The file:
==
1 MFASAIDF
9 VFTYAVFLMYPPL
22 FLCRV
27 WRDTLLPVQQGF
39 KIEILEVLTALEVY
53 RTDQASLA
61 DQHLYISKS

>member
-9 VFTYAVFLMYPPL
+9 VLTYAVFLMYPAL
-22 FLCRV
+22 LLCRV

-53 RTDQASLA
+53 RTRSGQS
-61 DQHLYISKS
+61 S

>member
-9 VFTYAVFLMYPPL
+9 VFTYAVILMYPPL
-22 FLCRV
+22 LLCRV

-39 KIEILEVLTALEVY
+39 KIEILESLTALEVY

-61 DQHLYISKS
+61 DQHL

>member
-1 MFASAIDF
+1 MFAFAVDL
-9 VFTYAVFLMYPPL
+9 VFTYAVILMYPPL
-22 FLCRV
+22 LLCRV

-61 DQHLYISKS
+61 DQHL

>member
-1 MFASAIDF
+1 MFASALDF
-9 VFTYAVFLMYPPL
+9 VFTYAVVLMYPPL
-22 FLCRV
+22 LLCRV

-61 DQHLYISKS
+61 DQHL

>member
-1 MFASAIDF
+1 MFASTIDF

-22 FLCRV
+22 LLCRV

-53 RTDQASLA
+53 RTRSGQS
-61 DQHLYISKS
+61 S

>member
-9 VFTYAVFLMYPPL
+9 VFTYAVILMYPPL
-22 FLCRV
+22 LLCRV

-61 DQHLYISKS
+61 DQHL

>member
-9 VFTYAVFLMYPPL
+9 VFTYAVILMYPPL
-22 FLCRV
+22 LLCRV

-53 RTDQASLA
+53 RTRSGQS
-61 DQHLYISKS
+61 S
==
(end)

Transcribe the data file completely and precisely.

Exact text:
1 MFASAIDF
9 VFTYAVFLMYPPL
22 FLCRV
27 WRDTLLPVQQGF
39 KIEILEVLTALEVY
53 RTDQASLA
61 DQHLYISKS

>member
-9 VFTYAVFLMYPPL
+9 VLTYAVFLMYPAL
-22 FLCRV
+22 LLCRV

-53 RTDQASLA
+53 RTRSGQS
-61 DQHLYISKS
+61 S

>member
-9 VFTYAVFLMYPPL
+9 VFTYAVILMYPPL
-22 FLCRV
+22 LLCRV

-39 KIEILEVLTALEVY
+39 KIEILESLTALEVY

-61 DQHLYISKS
+61 DQHL

>member
-1 MFASAIDF
+1 MFAFAVDL
-9 VFTYAVFLMYPPL
+9 VFTYAVILMYPPL
-22 FLCRV
+22 LLCRV

-61 DQHLYISKS
+61 DQHL

>member
-1 MFASAIDF
+1 MFASALDF
-9 VFTYAVFLMYPPL
+9 VFTYAVVLMYPPL
-22 FLCRV
+22 LLCRV

-61 DQHLYISKS
+61 DQHL

>member
-1 MFASAIDF
+1 MFASTIDF

-22 FLCRV
+22 LLCRV

-53 RTDQASLA
+53 RTRSGQS
-61 DQHLYISKS
+61 S

>member
-9 VFTYAVFLMYPPL
+9 VFTYAVILMYPPL
-22 FLCRV
+22 LLCRV

-61 DQHLYISKS
+61 DQHL

>member
-9 VFTYAVFLMYPPL
+9 VFTYAVILMYPPL
-22 FLCRV
+22 LLCRV

-53 RTDQASLA
+53 RTRSGQS
-61 DQHLYISKS
+61 S